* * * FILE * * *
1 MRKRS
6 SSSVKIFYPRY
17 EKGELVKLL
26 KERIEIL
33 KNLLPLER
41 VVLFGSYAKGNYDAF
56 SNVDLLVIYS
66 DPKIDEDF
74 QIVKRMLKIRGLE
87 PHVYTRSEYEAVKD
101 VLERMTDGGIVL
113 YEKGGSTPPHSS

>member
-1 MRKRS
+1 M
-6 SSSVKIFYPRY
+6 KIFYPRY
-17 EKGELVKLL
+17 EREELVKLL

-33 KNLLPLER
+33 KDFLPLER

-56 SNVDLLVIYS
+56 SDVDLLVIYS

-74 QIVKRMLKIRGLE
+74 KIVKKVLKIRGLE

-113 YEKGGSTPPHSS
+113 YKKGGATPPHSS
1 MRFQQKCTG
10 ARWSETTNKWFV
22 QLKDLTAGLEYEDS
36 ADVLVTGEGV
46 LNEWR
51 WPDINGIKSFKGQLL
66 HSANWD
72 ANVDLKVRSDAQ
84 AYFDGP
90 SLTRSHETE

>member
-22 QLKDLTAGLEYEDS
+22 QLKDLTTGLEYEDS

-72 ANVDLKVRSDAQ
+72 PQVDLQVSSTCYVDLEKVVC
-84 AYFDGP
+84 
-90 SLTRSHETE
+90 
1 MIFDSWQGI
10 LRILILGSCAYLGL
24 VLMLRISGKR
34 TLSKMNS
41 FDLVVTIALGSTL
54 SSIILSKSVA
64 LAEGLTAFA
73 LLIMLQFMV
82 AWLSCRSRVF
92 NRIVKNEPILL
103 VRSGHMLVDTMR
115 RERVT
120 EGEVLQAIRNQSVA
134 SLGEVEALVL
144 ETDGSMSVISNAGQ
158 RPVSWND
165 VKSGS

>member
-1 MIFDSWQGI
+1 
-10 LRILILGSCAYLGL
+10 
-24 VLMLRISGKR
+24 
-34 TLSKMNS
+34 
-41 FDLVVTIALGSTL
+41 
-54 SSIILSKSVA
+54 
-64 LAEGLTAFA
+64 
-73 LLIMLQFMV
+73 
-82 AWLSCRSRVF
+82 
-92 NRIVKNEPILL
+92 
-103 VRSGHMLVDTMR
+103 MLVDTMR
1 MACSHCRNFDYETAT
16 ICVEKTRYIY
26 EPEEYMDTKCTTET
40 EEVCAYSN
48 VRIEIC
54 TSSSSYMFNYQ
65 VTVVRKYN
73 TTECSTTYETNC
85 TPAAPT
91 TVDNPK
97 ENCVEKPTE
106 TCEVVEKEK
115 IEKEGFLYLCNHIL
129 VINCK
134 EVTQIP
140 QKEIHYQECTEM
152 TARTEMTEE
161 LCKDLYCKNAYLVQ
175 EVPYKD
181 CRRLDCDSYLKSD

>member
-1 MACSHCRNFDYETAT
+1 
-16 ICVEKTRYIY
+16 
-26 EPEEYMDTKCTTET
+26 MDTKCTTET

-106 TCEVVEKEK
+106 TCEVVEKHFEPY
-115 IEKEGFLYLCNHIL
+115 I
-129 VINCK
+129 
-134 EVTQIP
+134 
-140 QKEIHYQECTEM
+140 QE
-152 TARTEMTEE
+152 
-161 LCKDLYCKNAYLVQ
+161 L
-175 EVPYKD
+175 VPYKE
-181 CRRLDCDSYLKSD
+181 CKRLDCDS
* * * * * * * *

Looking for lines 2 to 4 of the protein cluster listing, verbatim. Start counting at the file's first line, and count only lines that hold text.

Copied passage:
6 SSSVKIFYPRY
17 EKGELVKLL
26 KERIEIL